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Old 06-15-2004, 11:00 PM   #1
synecdoche
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Question Samba and Win2K


Hi, I've not a complete newbie, but I've never done anything as far as networking goes aside from setting up my Internet connection.

I have two computers. One is running Windows 2000 (called gatsby), and the other is running College Linux 2.5 (Slack 9.1 based, called carraway). Samba is installed on the Linux box. Both computers go into a network hub, and through this are connected to the Internet, which uses DHCP. They have the same workgroup, which is WESTEGG.

On the Windows machine I have shared my C drive, and it is currently named C$.

Now, on each machine, I can go into their respective browsers and see the workgroup called "WESTEGG" but neither will shoe me the other computer. I expect this is because I have no clue how to work Samba, and the how-tos I have found online are beyond me, or seem to be geared toward static IPs.

Anyway, it is obvious I have no clue what i am doing with Samba. Basically all I want to do is:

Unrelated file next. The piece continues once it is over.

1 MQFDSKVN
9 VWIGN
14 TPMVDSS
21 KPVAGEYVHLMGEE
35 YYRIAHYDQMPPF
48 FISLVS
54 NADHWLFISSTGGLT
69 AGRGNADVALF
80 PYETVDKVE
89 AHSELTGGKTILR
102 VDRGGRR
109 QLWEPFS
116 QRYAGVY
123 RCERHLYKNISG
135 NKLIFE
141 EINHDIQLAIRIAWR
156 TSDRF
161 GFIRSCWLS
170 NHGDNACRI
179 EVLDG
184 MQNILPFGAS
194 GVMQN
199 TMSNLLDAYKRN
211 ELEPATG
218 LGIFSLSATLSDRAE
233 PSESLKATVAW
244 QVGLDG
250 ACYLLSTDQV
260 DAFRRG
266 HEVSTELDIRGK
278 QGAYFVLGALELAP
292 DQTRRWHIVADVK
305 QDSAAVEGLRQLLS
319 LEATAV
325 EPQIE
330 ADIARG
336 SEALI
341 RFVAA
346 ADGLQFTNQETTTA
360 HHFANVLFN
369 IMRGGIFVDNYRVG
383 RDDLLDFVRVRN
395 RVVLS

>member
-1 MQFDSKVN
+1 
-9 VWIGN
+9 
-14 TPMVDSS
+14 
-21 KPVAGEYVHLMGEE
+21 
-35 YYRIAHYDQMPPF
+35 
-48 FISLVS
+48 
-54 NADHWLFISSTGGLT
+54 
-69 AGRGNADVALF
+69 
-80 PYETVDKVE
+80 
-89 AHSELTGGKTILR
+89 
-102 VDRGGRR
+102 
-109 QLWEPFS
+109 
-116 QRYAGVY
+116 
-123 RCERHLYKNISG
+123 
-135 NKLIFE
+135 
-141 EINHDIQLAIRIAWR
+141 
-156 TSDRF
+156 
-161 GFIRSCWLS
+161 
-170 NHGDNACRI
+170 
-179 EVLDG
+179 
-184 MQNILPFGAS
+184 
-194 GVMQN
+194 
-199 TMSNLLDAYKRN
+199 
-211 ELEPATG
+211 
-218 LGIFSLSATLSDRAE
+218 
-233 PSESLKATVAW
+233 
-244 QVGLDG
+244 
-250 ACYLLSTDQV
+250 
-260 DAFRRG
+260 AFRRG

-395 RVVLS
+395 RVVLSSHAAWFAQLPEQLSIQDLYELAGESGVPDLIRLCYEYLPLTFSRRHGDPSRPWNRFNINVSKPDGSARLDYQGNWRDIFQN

1) be able to access my mp3 folders that are located on gatsby
2) eventually set carraway up to automatically back up a few folders on gatsby.

Any help would be appreciated. I'm not too proficient when it comes to networking stuff.
 
Old 06-16-2004, 06:41 AM   #2
motub
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Re: Samba and Win2K

Quote:
Originally posted by synecdoche
On the Windows machine I have shared my C drive, and it is currently named C$.
No, you haven't. That is the administrative share, and it will not be accessible via Samba under normal circumstances. And since you don't have a public share on either computer, neither computer will show up in Network Places (that's normal behaviour).

The first thing you need to do is to create a regular share (right click on the folder you want to share, choose "Sharing" and then click the "New Share" button at the bottom of the dialog).

Give the share a name. Right now "Everyone" will have full permissions to control it (which is bad), but there's another step we'd have to do to change that (if you want to; it's optional, but highly recommended).

In any case, we now have a public share. Let's talk about how to connect to it first, before attempting to secure it to what small extent we can in fact secure it.

First, you must be sure that the Samba daemons (services) are running. They are called smbd and nmbd. They hopefully are set to run at startup, but you can always type smbd start and nmbd start in a console as root (do you know how to su to root? Fast tutorial further on, if not) to start them. Some distros also recognize samba start, but that seems to be distro-specific (as that's a script to start both daemons).